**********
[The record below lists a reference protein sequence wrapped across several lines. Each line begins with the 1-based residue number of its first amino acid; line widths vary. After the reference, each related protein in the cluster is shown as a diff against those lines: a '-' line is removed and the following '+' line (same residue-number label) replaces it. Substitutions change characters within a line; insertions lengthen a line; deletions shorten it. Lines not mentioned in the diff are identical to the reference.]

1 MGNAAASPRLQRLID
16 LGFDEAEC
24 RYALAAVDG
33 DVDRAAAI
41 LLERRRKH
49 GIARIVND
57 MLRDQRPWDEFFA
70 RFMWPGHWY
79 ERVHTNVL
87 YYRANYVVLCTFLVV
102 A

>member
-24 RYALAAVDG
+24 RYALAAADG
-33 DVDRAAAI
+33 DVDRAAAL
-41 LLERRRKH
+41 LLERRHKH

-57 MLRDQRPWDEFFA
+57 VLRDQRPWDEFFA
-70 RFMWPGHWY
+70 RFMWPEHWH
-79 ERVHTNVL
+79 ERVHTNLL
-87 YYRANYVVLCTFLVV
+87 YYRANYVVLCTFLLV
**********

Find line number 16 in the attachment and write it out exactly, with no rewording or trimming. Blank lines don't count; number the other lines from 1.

-33 DVDRAAAI